In article <[EMAIL PROTECTED]>, Smylers
<[EMAIL PROTECTED]> wrote:
> brian d foy writes:
> > In article
> > <[EMAIL PROTECTED]>, Damian
> > Conway <[EMAIL PROTECTED]> wrote:
> > > No. It's Pod. *Any* line that begins with '=begin' always starts a Pod
> > > block. Always.
> > As you know, one of the biggest complaints about Perl is that you have
> > to have a lot of special rules knowledge to figure some things out.
> Indeed. What's much nicer is to be able to state that a given rule
> "always" applies.
Well, now explain literal strings :) This isn't about one rule, it's
about an ecosystem.
The rules for Pod5 always applied too, so I don't see what we've gained
here as far as the simplicity of rules (but let's not go
round-and-round on that since we've both already explained our
> Like Damian has just done here.
This is a point where a lot of people will disagree, I suppose, and
it's a fundamental sort of disagreeement where neither side will really
be convinced otherwise. I don't think this is stubbornness either, but
reflects what people value most. That is, nobody is really wrong,
because we'd have to define some way to measure that, and we're really
disagreeing on the yard stick.
Putting aside this particular situation, the argument comes down to
where does the water balloon pooch out? We haven't lost any complexity,
it's just in different places. Maybe some places need less complexity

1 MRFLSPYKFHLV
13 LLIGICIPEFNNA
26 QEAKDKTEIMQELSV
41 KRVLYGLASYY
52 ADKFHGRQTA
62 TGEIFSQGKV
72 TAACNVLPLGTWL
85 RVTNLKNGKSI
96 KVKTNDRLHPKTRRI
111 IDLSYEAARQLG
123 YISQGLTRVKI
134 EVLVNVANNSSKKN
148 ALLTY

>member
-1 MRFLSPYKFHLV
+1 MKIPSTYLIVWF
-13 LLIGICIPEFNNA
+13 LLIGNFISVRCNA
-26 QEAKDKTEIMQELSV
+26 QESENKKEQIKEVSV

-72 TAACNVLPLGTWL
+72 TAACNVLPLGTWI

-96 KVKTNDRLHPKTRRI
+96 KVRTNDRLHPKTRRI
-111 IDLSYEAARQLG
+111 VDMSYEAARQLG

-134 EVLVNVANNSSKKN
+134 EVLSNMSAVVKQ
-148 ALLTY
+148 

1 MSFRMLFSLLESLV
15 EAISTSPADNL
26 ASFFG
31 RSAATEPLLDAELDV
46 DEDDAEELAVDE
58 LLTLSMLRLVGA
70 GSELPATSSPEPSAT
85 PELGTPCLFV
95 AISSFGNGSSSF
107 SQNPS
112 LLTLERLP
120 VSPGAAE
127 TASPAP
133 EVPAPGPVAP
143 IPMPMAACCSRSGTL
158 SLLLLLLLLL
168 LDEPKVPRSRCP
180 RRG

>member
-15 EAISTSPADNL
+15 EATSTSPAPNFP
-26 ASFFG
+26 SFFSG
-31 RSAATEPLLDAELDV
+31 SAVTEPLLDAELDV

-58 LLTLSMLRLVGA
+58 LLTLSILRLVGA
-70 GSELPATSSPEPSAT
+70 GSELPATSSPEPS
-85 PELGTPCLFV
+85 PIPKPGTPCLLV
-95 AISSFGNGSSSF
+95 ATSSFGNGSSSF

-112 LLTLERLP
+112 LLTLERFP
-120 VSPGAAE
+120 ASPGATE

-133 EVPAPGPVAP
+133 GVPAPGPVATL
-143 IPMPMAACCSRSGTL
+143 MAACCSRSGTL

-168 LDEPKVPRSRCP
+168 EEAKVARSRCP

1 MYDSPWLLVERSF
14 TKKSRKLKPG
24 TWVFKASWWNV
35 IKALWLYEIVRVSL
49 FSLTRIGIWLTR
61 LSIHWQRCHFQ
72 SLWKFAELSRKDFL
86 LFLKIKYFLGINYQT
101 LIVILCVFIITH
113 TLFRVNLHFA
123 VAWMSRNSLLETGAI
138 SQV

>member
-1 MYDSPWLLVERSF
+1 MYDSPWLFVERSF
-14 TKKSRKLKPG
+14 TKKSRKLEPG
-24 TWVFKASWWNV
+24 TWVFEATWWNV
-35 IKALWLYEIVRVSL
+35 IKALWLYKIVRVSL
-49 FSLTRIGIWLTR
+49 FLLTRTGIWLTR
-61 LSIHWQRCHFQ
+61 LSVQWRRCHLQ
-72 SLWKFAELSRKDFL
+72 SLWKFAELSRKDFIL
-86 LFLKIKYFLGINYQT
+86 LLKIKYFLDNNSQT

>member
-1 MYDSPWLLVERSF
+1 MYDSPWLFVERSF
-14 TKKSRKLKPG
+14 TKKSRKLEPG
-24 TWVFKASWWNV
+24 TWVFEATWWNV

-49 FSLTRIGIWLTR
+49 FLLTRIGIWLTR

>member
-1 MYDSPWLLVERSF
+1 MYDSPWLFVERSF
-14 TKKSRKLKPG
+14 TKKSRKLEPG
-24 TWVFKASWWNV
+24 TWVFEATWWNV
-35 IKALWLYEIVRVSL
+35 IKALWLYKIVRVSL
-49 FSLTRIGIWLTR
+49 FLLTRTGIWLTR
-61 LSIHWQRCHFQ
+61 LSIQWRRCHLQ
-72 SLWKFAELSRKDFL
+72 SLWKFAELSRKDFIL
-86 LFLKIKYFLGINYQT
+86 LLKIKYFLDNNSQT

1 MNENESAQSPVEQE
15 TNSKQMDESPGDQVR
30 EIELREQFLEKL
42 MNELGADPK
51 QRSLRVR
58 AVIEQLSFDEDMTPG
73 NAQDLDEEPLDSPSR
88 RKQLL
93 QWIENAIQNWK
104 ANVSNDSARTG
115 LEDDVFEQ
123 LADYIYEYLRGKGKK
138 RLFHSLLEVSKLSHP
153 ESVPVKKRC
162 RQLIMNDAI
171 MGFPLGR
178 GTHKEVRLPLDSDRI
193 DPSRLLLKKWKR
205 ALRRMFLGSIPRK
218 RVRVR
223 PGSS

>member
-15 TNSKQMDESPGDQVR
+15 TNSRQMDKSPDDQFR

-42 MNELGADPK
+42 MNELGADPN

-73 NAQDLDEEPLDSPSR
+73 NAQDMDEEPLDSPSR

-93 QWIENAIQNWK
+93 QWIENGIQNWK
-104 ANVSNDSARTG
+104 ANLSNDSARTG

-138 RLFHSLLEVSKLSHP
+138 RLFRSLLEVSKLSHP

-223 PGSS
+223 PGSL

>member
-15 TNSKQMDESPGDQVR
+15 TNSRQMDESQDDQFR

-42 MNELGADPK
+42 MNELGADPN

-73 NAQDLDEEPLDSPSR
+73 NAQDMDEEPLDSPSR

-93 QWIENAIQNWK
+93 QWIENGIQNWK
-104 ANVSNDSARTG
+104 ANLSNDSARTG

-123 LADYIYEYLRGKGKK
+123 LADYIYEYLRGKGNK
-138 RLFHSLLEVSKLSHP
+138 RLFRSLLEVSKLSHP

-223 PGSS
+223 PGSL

and some places could stand a little more.
Now, in this particular situation, Pod is much easier to extract, but
literal strings now have extra baggage to consider. That's not what
we're debating though. The real debate is whether you think moving the
complexity around like that is worth it.
Personally, extracting Pod from Perl 5 hasn't been a problem for me
(and I do a lot of Pod work and write lots of custom Pod translators),
so I don't think this re-distribution is worth it. I don't have to
answer many questions about extracting Pod, and I don't see many normal
people (meaning, not us) asking for easier ways to do this. I don't see
a motivation, for the perspective of normal people, for this. When we
through around terms like "natural language", normal people matter. :)
You and Damian have explained the other side very well. I understand
it, and it's very easy for me to understand and even deal with. We just
disagree on the consequences.
I tend to think that people like us are here to do the hard work so
other people don't have to think about this sort of stuff, so I don't
mind putting the complexity in the the parser if it takes it out of the
common program elements such as strings.